Archive for 12/23/2011 –

Tourists on the Great Barrier Reef will be able to get a fish-eye view of the marine life with the introduction of new mini-submarines.

Great Barrier Reef Submarines has begun offering the experience at Fitzroy Island, a 45 minute ferry ride from Cairns in Queensland.

Two passengers and a pilot can fit in the 4m wide, 1.8m high mini-submarine, which was designed in Canada.

Passengers enter the cockpit through an opening in the back of the hull guided by a safety diver and met are inside by the pilot. Once inside they sit on window seats either side of the cockpit cabin.

“The cabin is cosy but it’s surprisingly roomy for three people,” Great Barrier Reef Submarines owner Richard Chapman said.

“You duck dive into it and sit up to your waist in water but your upper body is in fresh air. “You’re in a bubble of air.”

While the mini-submarine is capable of going as deep as 40m, you only have to go 6m to get to the bottom of the reef in the area it is used.

Passengers have to equalise when the submarine dives or ascends, similar to scuba diving. Tours will be conducted during the day and at night and cost $150 for 30 minutes.

A pocket of air is trapped inside the cockpit of the sub, like an upside-down cup traps air when pushed underwater.

The air is replenished from the scuba tank supply.

Full story…

Hydro International – 

At the Eye on Earth Summit in Abu Dhabi last week, the Geographic Information System (GIS) software company Esri committed to build a database for the Cook Islands Marine Park to aid in the spatial planning of the 1 million Sq. Km. park, which was officially declared earlier this year by Cook Islands Prime Minister Henry Puna.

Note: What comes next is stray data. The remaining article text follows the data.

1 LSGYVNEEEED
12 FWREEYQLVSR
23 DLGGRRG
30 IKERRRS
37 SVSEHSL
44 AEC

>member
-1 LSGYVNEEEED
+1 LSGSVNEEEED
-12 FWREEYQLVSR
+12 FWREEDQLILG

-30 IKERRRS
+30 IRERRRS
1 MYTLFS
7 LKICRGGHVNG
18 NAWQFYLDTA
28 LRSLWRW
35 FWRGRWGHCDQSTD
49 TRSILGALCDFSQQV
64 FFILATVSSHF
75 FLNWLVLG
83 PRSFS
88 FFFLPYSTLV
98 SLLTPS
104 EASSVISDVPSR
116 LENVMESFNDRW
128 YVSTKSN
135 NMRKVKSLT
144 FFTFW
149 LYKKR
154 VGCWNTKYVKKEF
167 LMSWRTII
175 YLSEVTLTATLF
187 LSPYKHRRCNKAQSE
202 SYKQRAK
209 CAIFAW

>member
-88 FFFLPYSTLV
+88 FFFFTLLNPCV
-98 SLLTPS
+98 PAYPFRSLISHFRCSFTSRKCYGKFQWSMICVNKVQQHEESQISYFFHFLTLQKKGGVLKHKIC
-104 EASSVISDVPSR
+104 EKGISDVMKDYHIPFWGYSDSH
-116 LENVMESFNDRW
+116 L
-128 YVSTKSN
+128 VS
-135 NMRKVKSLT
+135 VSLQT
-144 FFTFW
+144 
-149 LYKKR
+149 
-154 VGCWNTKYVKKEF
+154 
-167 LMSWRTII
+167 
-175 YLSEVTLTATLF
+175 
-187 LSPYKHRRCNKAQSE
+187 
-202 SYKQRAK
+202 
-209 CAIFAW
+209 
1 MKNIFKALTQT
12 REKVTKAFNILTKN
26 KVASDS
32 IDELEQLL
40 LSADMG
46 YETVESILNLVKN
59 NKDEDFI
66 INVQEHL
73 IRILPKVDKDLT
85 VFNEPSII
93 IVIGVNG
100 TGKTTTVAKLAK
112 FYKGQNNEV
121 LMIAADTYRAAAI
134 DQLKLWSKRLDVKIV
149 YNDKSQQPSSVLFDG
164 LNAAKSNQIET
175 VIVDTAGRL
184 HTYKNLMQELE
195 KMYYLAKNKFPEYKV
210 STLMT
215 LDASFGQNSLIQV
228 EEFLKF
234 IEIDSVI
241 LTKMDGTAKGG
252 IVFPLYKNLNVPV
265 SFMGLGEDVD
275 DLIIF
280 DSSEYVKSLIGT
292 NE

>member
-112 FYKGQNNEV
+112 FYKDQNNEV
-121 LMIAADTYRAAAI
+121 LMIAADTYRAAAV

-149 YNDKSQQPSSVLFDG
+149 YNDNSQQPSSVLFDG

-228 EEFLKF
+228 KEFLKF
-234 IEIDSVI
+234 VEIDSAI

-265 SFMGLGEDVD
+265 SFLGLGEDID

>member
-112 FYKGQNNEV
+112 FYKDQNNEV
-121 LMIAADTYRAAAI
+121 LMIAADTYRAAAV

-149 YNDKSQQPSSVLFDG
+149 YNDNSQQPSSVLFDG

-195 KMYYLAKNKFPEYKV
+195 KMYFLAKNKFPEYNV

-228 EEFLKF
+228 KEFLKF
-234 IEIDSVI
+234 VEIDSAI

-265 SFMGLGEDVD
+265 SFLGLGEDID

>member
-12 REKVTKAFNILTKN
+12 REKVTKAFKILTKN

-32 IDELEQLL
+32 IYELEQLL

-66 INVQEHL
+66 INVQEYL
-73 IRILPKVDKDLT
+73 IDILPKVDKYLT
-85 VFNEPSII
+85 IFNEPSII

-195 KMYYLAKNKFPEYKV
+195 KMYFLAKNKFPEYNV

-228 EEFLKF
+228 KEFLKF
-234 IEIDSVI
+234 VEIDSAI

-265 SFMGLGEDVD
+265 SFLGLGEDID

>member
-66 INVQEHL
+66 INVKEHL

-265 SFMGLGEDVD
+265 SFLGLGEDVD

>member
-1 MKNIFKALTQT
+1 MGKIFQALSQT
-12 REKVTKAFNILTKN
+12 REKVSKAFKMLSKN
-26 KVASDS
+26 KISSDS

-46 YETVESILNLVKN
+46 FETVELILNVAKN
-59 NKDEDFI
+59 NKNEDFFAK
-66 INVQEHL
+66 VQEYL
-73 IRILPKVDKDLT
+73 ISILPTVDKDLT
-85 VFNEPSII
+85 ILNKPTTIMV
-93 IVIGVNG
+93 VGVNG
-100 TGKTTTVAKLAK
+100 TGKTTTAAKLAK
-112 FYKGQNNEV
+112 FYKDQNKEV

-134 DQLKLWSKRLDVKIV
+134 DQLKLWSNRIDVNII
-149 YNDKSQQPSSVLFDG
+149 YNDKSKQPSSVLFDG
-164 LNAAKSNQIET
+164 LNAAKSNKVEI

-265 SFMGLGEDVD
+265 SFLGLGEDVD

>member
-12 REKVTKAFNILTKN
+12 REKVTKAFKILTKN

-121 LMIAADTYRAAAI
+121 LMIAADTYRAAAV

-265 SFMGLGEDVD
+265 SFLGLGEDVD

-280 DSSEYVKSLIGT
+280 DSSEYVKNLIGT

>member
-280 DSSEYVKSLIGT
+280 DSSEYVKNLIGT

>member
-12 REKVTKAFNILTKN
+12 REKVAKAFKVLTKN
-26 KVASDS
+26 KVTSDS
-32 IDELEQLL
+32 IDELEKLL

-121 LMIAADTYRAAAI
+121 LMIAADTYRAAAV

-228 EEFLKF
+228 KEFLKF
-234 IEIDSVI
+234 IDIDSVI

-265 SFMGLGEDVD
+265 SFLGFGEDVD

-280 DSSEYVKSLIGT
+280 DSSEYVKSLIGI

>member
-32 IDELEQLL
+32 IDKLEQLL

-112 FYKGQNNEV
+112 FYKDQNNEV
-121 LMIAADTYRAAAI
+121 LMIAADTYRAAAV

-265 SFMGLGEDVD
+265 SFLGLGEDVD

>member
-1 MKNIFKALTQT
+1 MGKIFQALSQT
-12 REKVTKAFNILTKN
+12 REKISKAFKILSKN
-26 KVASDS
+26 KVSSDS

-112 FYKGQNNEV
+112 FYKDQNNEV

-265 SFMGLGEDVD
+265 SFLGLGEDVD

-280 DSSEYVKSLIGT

This new commitment is in response to Prime Minister Henry Puna’s challenge, which was issued to the international community at the summit, to provide support to developing countries who have expressed a commitment to protecting the oceans.

The Cook Islands Marine Park is a large addition to the Pacific Oceanscape, an innovative commitment by sixteen Pacific Island governments to integrated marine conservation and sustainable management across approximately 40 million sq km of ocean.

Prime Minister Puna and the Cook Islands delegation was joined at the summit by Teuea Toatu, executive director of the Phoenix Islands Protected Area (PIPA) in Kiribati, and a delegation from Conservation International (CI) which has committed technical and scientific assistance to implement the Pacific Oceanscape since its inception.

Full story…

gCaptain – 

Royal Dutch Shell PLC (RDSA) is sending ships and planes loaded with chemical dispersants in an effort to clean up as much as 40,000 barrels of crude oil spilled into the Gulf of Guinea, the head of the company’s Nigerian operations said Thursday.

Shell said production at the 200,000 barrel a day Bonga field offshore Nigeria has now been completely halted after a leak occurred Tuesday during a tanker loading operation, resulting in what may be the country’s worst oil spill in more than a decade.

“To accelerate the clean-up at sea, we are deploying vessels with dispersants to break up the oil sheen at sea.

We are mobilizing airplanes that will support the vessels in this operation,” said Shell Nigeria Chairman Sunmonu.

The company said that “up to 50% of the leaked oil has already dissipated due to natural dispersion and evaporation,” but this hasn’t been independently verified. Nigeria’s Department of Petroleum